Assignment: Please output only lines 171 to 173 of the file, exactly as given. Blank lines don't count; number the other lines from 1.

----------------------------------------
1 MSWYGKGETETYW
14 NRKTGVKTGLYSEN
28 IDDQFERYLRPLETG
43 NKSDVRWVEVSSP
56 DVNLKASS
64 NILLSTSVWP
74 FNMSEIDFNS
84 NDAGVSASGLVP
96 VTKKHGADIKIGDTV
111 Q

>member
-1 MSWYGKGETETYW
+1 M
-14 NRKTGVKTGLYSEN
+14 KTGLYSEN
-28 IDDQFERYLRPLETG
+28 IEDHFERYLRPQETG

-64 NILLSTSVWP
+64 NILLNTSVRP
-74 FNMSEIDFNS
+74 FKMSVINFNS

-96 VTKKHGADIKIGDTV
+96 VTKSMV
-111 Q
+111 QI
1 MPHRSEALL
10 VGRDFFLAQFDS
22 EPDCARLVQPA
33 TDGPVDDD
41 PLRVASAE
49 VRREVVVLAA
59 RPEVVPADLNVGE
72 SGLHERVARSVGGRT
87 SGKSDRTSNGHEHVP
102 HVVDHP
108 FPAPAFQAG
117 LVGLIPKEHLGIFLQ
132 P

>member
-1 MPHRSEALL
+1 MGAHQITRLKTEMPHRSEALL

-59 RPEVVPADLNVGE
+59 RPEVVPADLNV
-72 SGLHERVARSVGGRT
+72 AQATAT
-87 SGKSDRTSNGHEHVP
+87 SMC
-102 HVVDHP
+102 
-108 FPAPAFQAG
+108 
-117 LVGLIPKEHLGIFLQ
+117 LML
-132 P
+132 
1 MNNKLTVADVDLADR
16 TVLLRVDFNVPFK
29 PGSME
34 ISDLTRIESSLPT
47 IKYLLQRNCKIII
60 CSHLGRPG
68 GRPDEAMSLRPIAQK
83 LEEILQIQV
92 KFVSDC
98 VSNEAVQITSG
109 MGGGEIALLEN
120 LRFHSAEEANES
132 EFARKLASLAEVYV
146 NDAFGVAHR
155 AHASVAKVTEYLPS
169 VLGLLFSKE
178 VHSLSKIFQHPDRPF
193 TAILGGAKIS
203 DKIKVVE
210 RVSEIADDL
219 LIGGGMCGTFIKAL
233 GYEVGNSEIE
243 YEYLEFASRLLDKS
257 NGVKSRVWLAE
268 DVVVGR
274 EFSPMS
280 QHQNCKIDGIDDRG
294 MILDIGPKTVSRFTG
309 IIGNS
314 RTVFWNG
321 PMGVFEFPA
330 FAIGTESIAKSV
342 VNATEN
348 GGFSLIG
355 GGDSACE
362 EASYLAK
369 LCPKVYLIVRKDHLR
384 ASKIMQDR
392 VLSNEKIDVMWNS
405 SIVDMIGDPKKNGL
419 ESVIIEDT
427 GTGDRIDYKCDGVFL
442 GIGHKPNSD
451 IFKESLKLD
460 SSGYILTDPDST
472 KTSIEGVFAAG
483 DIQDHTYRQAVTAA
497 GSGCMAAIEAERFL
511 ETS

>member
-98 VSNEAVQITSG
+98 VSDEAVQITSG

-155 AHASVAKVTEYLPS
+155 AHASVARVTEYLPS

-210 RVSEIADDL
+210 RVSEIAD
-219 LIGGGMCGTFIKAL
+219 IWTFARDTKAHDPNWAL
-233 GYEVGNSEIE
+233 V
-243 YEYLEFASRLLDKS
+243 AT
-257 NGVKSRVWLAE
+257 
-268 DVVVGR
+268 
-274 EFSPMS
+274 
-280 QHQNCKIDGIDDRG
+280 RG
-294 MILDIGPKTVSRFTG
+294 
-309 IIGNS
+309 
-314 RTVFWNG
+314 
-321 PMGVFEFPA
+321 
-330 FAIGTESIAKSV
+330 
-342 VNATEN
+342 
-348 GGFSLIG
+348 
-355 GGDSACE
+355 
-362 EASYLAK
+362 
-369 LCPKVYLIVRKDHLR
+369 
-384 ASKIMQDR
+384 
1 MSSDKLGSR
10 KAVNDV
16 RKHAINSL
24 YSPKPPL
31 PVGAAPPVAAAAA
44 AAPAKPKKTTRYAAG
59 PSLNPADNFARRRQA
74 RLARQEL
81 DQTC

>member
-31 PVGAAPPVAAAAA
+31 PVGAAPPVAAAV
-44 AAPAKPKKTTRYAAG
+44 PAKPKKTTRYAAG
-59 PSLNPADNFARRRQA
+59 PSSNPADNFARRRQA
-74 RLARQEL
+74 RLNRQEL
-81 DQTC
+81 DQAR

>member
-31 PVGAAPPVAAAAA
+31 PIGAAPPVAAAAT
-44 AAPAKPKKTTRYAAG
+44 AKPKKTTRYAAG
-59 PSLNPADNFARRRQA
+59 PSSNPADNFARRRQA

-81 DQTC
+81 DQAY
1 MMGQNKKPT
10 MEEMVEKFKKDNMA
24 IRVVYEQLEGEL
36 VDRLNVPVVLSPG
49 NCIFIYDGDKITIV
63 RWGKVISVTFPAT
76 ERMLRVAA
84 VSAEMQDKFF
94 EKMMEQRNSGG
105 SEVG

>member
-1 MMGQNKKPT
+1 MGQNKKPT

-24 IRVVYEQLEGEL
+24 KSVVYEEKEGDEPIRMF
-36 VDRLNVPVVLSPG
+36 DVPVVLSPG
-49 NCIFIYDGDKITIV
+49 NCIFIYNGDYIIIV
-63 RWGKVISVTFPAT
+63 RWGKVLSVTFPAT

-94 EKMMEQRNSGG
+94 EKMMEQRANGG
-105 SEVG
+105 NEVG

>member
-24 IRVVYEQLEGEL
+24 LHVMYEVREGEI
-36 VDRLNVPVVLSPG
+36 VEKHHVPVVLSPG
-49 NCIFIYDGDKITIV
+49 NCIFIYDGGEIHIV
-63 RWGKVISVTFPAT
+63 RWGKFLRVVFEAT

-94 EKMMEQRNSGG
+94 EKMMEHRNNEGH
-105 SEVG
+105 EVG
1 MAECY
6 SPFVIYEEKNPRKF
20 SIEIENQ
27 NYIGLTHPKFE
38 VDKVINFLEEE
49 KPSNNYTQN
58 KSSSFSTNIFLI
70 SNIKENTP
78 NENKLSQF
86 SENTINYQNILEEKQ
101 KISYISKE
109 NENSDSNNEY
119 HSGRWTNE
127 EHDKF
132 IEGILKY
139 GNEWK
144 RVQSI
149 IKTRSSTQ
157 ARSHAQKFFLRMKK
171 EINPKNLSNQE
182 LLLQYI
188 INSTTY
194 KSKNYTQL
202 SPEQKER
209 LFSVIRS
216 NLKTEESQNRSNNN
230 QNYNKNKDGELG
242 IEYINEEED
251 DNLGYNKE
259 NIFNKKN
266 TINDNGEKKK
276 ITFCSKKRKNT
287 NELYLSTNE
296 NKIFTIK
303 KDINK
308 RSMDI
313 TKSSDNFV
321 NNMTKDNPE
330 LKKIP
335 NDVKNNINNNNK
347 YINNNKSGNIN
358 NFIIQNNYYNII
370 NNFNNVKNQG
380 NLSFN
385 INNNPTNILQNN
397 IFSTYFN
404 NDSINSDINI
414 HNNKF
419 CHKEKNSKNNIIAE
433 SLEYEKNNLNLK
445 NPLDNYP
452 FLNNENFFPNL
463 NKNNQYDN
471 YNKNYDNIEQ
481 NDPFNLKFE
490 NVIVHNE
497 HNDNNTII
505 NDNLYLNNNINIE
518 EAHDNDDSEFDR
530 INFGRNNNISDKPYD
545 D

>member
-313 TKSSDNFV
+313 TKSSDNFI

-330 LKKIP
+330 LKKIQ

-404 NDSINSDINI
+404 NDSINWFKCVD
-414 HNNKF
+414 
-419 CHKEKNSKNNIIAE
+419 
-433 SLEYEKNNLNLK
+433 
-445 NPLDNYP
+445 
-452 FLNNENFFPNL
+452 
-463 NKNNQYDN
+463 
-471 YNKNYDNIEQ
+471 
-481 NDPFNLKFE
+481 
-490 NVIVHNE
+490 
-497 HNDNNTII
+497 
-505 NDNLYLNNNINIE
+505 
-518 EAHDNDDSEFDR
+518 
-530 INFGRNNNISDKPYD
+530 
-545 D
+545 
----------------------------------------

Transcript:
-44 AAPAKPKKTTRYAAG
+44 AKPKKTTRYAAG
-59 PSLNPADNFARRRQA